This document aims to provide guidance for the use of social media in market, social and opinion research.
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This journal article details the shift of al-Qaeda style propaganda operations from closed membership forums to mainstream social networking platforms. The authors, using social network analysis (SNA), show how 41 YouTube users associated with the incarnations of the British al-Muhajiroun, a radical Islamist group, post propaganda and violent content. In turn, the authors highlight how Europeans spreading such content use platforms and domain names registered with American companies to evade European laws against incitement and hate speech, protecting themselves under the First Amendment.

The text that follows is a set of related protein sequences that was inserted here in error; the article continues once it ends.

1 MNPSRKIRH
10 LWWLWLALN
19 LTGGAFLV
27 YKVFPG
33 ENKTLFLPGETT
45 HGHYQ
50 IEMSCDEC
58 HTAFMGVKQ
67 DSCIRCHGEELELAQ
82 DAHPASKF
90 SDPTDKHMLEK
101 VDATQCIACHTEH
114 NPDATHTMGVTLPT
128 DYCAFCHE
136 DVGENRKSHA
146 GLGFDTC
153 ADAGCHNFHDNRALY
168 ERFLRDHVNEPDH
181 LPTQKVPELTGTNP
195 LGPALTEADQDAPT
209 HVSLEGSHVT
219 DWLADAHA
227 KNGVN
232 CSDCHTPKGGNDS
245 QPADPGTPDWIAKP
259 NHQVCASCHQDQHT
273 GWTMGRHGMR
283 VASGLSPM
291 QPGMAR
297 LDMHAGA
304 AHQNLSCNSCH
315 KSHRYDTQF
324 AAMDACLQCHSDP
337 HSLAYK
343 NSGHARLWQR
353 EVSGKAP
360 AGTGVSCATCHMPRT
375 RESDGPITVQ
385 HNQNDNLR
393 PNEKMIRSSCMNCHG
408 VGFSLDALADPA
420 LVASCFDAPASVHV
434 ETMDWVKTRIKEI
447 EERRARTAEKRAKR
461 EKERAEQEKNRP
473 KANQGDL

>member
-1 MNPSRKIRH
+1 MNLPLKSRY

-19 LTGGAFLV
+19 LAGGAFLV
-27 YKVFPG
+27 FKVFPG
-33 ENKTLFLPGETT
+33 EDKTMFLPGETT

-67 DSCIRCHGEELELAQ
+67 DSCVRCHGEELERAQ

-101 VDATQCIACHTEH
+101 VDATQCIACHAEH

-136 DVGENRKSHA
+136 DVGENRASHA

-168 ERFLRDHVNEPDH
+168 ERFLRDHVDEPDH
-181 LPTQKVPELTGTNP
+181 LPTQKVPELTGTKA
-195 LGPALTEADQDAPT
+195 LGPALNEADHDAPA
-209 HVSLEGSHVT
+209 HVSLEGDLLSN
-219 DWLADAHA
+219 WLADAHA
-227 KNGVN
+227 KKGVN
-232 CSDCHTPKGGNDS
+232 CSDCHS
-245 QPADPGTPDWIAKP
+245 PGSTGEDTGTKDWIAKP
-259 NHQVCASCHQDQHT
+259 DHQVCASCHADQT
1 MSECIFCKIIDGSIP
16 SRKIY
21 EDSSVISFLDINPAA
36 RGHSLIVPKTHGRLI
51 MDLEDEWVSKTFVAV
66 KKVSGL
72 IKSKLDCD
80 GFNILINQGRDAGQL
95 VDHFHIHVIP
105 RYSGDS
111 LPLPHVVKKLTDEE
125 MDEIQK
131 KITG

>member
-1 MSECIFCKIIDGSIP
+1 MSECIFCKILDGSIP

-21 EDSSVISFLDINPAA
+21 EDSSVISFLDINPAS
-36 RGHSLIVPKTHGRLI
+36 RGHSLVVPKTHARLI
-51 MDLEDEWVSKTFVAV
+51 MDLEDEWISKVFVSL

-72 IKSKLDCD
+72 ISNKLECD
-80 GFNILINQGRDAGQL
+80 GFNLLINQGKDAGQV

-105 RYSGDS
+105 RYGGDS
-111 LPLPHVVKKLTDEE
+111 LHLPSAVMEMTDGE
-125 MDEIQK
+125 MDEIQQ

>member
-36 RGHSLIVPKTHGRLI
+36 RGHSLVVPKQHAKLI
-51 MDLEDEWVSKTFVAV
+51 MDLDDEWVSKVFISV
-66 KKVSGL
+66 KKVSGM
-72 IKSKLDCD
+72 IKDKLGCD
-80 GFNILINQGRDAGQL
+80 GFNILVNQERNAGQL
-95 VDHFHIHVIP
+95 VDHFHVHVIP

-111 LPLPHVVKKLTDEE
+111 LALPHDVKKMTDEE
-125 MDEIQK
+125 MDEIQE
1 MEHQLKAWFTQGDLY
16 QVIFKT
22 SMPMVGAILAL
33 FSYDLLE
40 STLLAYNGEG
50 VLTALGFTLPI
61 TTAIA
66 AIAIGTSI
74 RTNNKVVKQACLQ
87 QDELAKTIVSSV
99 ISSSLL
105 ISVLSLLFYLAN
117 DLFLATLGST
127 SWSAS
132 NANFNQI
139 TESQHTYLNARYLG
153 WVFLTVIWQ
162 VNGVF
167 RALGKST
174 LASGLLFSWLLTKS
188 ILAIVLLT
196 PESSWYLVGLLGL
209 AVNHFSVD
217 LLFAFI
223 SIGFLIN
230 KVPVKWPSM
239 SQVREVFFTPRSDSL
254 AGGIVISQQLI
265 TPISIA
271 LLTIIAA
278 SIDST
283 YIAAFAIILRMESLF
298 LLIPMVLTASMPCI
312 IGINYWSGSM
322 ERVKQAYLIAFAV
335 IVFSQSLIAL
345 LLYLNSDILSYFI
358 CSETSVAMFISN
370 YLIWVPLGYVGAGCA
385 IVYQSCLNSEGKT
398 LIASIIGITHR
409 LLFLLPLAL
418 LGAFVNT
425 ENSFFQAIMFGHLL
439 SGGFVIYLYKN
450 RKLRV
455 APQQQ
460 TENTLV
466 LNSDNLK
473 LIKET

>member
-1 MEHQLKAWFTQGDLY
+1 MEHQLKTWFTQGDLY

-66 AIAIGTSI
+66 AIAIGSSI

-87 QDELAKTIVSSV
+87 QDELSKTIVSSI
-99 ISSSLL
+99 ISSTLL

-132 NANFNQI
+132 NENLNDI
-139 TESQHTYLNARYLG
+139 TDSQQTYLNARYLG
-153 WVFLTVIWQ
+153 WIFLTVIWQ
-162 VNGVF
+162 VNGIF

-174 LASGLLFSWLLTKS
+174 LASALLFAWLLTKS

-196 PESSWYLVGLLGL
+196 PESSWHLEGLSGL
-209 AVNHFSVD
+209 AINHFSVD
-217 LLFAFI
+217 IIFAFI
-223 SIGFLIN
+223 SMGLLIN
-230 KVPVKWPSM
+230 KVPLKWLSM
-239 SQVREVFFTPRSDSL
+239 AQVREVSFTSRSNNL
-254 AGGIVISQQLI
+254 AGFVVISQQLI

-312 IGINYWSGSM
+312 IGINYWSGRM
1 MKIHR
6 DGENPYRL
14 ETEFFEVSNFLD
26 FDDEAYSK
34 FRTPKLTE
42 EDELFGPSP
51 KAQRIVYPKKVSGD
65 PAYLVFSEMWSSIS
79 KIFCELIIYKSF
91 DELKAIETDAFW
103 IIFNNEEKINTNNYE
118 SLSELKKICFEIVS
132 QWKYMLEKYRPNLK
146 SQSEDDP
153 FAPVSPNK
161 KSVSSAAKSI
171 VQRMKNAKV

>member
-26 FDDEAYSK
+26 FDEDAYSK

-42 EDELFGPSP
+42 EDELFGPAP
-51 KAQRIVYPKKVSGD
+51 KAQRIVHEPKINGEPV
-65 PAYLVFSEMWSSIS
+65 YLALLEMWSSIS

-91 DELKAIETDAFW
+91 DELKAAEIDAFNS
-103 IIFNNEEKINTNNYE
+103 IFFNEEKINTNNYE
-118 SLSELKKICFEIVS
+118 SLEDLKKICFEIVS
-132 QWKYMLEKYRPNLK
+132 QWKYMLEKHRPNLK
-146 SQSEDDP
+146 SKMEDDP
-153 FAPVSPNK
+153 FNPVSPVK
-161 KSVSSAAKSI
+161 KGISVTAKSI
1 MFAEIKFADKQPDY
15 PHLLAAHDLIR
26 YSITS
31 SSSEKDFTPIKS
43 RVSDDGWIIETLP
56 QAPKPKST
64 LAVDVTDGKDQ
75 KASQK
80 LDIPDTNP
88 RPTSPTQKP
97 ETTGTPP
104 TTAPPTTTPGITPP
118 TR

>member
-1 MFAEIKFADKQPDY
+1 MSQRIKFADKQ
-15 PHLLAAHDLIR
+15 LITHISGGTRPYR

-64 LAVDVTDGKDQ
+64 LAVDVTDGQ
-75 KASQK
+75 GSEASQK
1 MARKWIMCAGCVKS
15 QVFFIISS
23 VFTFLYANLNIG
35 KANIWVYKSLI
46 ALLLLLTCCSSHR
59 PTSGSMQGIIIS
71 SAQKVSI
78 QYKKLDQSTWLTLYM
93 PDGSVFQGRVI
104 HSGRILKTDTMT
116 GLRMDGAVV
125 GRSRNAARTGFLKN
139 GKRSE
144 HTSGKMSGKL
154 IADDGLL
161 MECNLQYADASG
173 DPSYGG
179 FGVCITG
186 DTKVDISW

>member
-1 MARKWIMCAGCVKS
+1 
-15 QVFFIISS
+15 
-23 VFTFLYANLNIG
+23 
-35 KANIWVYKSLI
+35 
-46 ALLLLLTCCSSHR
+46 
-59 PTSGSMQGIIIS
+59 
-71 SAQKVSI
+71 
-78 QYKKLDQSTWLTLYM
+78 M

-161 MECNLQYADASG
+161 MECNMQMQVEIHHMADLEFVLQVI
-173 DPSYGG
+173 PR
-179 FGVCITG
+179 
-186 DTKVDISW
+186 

The YouTube Jihadists: A Social Network Analysis of Al-Muhajiroun’s Propaganda Campaign is useful for researchers attempting to understand the migration of terrorist promoters and supporters from online forums to social media, the creation of redundant social media networks for proselytization by radical Islamists, the impact of country law on the ability of law enforcement to curtail the distribution of terrorist material, and the utility of social network analysis as a diagnostic tool for terrorism studies.